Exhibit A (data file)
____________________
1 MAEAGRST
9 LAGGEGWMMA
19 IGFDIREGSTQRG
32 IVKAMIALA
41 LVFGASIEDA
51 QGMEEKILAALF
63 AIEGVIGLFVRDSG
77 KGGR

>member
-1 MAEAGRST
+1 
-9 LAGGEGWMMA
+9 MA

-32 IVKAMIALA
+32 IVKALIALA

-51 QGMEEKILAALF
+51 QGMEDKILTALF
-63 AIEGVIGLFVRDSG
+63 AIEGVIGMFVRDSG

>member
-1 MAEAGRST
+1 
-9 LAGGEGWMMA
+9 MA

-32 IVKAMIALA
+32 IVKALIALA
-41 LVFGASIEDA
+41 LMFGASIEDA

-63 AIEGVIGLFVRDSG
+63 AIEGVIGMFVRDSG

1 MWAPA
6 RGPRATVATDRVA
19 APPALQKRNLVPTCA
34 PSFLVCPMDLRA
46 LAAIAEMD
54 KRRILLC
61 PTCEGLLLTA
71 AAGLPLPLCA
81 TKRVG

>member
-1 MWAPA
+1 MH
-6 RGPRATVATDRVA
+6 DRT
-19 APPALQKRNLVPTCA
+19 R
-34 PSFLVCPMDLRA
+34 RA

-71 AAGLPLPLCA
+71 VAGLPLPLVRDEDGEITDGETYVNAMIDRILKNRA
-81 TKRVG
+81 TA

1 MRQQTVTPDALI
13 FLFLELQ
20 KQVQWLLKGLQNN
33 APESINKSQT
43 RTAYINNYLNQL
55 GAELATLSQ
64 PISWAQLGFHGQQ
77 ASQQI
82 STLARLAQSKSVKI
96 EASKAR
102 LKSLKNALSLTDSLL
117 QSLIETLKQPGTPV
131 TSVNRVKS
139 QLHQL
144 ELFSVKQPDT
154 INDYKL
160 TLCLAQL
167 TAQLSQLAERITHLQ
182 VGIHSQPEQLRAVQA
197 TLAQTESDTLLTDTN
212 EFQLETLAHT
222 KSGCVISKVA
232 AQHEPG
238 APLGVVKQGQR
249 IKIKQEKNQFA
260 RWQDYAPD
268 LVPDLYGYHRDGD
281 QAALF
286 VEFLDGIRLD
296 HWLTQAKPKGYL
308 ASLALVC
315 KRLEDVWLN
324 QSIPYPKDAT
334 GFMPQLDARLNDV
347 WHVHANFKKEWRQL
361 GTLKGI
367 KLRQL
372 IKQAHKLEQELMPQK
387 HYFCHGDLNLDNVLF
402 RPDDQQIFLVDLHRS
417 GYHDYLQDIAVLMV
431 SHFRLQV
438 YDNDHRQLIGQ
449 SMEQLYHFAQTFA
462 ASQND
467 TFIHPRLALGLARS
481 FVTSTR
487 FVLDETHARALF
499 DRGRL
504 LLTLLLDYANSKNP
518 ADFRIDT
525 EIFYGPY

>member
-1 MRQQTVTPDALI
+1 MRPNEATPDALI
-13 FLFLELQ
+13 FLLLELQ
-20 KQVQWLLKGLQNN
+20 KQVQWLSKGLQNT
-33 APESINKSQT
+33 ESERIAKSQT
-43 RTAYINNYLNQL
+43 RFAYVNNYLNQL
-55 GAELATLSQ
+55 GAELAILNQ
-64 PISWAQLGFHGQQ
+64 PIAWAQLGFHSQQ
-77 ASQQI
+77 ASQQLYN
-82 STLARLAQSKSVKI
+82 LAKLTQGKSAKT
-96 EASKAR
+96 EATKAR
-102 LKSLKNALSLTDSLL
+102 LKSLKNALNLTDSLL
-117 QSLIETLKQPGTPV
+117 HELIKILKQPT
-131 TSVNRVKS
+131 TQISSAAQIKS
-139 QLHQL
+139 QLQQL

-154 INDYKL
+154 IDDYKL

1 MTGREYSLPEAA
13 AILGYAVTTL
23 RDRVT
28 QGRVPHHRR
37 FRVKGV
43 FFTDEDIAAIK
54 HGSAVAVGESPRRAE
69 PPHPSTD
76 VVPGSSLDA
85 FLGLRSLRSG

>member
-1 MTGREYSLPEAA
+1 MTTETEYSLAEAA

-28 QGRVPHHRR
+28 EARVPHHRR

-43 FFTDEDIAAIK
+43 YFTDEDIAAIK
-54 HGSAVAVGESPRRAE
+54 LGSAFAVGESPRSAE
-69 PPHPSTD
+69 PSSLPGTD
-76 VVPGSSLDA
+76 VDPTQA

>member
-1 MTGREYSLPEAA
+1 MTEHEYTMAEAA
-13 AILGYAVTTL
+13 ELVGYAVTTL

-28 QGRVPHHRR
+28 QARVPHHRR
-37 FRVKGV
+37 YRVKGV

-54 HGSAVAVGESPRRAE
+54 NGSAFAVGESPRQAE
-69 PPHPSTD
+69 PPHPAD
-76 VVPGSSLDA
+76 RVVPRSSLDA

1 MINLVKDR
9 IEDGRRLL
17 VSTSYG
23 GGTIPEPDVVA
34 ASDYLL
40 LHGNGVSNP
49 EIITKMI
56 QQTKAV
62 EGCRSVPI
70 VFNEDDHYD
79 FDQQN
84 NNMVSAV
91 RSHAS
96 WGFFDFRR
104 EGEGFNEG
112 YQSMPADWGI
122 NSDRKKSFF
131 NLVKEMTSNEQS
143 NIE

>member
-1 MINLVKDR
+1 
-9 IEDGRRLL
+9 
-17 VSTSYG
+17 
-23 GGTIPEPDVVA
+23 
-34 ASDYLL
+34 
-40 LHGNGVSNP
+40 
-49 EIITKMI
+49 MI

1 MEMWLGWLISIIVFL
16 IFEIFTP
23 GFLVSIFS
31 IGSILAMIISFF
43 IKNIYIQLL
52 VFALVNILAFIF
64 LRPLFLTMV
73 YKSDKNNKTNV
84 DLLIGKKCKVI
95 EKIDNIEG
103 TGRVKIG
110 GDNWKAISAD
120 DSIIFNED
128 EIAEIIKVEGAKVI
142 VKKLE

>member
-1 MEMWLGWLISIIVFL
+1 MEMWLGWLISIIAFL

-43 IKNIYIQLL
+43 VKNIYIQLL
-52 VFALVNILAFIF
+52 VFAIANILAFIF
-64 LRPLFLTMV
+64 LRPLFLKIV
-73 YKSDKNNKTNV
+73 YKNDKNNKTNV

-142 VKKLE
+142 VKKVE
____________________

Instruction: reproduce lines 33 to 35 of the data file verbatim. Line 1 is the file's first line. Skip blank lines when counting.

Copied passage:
19 APPALQKRNLVPTCA
34 PSFLVCPMDLRA
46 LAAIAEMD